I come from a small town approximately 31 miles east of New York City. In my youth, I walked nearly all of its streets, searching for a sense of identity while trying to find my purpose and understand the meaning of life. I have history in this town, which is not all good. However, my history is not all bad.
In my youth, I was a part of the town’s parades. I marched from the park at Prospect Pool down East Meadow Avenue, onto Fronts Street, right onto Merrick Avenue and straight up to the baseball fields. I wore a baseball uniform, ate hotdogs, and was part of opening day.
I was part of this town’s innocence as well as a part of its guilt. I grew here. From early years into the teenage phase, I became one of the town’s problems. But there were other problems besides me. We were known as burnouts. We were the longhaired and rebellious. We listened to fast and aggressive music. We were too young and too stupid to understand the consequences of our actions.
We lived as fast as we could because we saw no other way to be. We drank at young ages. We chose to get high and smoke cigarettes. I can recall one night specifically. I woke up on the roof of my elementary school. I had no idea how I managed to climb up. Moreover, I had no idea how I would get down. I had no idea how long I had been there nor was it clear who I climbed up with. I only knew I was on the roof near my first grade classroom.
I recall the nighttime sky. It was wintertime and the stars were perfectly bright. I smelled from the Jack Daniel’s, which apparently spilled down the front of my t-shirt through mostly zipped-up hooded sweatshirt with a denim jacket covering like an outer shells. There was no snow on the ground but the wind was cold and sharp against my skin. My small world was quiet. It was dark, but the moon lent itself like a bright lantern to glow against the gray rooftop.
I have this memory of who I was at the time. With no idea of what to do or how to get down from the one-level school, I decided to flip open my flip-top box of cigarettes, pull out a Marlboro Red, lit the smoke, and then I blew into the air as if the soul of my town understood and was solemnly on my side.
I was a symptom back then. I am one of many stories from my town. I come from a working class, middle income neighborhood. We were unique, but no different from other neighborhoods at either side of our borders. Nevertheless, we fought with some of the bordering towns. “Rumbles,” we called them, though in truth, none of them were so overwhelming or tragic.
Truthfully, the only rumble I was to be in was over before the fighting began. The rumble was us against the town of Levittown. We were to meet up at the Roller Rink on Hempstead Turnpike. We walked up with as many people as we could find.
Levittown showed up too. Only, they came with triple the bodies, triple the fists, and from what I recall, the boys I arrived with and I quietly turned around to retreat in the anonymity of our local streets.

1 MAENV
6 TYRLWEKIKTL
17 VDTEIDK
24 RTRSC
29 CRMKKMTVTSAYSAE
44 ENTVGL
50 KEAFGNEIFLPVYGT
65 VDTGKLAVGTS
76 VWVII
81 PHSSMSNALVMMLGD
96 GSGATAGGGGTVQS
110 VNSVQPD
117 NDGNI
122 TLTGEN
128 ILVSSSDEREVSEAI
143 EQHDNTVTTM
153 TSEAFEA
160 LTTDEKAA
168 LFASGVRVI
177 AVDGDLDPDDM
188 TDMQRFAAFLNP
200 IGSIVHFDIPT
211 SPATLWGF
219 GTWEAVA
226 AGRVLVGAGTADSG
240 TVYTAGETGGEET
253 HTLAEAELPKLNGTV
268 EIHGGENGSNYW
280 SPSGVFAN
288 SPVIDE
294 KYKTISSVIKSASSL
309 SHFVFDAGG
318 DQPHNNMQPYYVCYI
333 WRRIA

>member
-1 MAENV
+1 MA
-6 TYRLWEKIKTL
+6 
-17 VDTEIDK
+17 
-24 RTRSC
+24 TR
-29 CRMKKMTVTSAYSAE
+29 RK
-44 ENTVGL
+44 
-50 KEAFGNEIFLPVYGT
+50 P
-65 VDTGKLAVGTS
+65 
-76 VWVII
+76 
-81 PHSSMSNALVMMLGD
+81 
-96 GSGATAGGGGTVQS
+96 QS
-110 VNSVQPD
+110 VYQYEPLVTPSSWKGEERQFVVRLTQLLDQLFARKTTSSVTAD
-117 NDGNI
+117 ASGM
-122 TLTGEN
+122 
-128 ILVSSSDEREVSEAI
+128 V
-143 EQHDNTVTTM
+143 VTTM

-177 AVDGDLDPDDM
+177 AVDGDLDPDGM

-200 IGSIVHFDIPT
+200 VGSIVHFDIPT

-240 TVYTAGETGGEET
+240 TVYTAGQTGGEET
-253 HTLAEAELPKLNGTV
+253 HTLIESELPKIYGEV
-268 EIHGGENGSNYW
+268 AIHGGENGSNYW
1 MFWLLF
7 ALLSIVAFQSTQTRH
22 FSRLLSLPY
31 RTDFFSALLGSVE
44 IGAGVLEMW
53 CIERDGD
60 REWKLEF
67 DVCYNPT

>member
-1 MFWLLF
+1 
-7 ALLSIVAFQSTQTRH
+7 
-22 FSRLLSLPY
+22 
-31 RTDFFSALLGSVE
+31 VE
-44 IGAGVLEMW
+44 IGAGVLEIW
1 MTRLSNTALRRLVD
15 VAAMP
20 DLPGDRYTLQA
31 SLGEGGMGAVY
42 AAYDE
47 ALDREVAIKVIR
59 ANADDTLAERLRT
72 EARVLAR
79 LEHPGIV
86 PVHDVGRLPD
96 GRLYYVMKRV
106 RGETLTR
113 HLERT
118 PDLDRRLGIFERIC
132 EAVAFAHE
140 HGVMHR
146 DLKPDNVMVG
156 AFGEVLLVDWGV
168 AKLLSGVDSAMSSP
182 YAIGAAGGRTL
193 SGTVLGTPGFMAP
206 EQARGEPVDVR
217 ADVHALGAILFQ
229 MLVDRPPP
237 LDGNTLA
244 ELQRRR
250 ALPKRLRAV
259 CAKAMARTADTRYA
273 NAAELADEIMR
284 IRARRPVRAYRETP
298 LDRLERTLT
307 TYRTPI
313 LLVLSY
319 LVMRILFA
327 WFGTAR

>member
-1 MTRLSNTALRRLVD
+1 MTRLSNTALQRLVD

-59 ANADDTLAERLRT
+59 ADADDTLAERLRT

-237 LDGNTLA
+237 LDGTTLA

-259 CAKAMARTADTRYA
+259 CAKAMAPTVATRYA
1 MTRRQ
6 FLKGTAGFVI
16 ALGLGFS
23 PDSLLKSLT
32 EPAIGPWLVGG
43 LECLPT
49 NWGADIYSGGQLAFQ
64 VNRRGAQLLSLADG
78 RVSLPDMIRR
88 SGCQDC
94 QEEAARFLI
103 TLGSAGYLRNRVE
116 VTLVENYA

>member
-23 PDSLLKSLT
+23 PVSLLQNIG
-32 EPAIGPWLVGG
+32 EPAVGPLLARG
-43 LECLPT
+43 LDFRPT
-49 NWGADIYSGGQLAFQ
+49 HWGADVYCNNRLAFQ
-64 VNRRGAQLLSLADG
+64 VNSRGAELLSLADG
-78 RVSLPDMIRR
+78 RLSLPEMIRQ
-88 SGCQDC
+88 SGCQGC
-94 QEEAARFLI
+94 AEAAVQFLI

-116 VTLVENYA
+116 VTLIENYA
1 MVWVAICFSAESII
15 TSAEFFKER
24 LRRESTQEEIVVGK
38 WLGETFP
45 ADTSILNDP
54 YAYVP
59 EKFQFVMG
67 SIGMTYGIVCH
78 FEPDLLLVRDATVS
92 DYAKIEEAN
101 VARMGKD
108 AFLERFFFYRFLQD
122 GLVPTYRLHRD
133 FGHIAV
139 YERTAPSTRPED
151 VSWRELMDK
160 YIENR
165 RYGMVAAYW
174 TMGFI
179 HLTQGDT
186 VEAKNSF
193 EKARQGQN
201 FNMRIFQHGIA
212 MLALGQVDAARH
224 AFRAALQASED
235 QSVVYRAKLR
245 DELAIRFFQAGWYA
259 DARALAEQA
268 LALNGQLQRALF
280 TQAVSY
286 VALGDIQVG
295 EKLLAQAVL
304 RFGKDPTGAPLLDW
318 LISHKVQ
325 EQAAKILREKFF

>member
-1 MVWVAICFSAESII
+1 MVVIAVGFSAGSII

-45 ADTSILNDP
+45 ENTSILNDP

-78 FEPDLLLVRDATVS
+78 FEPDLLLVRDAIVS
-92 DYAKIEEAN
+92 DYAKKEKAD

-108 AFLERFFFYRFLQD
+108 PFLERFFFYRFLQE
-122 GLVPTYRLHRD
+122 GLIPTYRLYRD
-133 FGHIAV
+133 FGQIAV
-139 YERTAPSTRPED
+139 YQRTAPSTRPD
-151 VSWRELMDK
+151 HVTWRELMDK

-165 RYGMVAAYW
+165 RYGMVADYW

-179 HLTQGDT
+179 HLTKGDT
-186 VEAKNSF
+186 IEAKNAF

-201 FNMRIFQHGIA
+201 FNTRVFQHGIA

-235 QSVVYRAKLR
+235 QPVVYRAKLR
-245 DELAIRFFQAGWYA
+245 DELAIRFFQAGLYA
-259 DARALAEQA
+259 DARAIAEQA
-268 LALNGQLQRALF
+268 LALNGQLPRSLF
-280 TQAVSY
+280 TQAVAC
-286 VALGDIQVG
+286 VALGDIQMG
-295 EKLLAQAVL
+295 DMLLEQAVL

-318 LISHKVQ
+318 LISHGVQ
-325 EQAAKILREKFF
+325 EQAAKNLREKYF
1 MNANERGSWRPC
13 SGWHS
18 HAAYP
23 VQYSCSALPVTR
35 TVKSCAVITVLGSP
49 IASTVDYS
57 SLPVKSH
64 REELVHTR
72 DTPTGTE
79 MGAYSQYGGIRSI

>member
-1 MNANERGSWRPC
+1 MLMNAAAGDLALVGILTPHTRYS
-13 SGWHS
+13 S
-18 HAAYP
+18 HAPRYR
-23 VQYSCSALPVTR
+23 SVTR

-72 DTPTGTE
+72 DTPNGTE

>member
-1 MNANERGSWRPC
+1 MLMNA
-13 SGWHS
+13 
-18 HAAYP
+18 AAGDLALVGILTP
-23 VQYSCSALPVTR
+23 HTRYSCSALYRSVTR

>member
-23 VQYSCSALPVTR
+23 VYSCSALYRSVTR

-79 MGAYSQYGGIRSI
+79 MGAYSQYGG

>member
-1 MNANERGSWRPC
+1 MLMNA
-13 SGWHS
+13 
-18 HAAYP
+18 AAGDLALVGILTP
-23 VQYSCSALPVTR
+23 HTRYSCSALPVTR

There are stories of this town that I will always remember. I was a legend in my own mind; I was a part of this place, and nothing can ever take these memories away from me. Good and bad, these memories are mine and I will always hold them close to my heart.
I come from a place, which is not much different than others. Like other towns, we have our share of rumor mills and gossip factories. We have our share of true and untrue stories. We have our town misfits and crazies; we had women like Crazy Mary who pushed a cart through the streets. And yes, some of the youth teased Mary. And yes, regretfully, I was one of them. Mary smelled from urine. She collected bottles and cans for recycling and asked strangers, “Pennies for Mary?”
No one knew much about the old woman. No one knew Mary was a hoarder; she was mentally challenged as well as grieving the loss of her husband, who incidentally worked for the town before his death.
Mary was part of this town’s truth. The untruths were stories like, “The girl and the frozen hotdog incident,” which never happened, but still—this story about the girl that found herself sexually stuck to a hotdog in a hospital room was more well-known than say, the factual details of Crazy Mary’s tragic death.
I left this town at the age of 19.
Then I came back at the age of 33.
I came back a changed man nearly ten years ago.
People remembered my, but no one recognized me . . .
at least, not at first.
Much of the landmarks from my time as a crazy kid are still here, but many of the stores from my youth have changed. Most of the store fronts have all had facelifts. The Secret Self on Merrick Avenue is gone. The Meadow Dairy is not what it used to be. The Friendly’s on Front Street is long gone and some tell me Fig’s Deli is about to close. At least Borrelli’s Italian Restaurant and Pizzeria is still around—they’ve been a part of my town since 1955.
Because of who I was, there were people who knew me that would sooner walk away than wave hello. At one time, I was not welcome near their homes. Decades later, some of these same people come to me and say, “I need you to speak to my kid.”
I do not see this as a victory.
I see it as a blessing
Recently, I have been included in a small prayer circle for the better health of a friend’s mother. Years ago, I would have never been regarded. And here I am now, praying on a daily basis, and asking God the Father to shed His grace on a beautiful family. I consider this a privilege.
As I write to you, the walls in my room are being undressed. I am packing my belongings and as we ready the house for sale. This feeling I have is strange—nostalgic, I guess.
I’m moving to the other side of the city bridges
But wherever I go, I will always be a prince to this kingdom.
Always . . .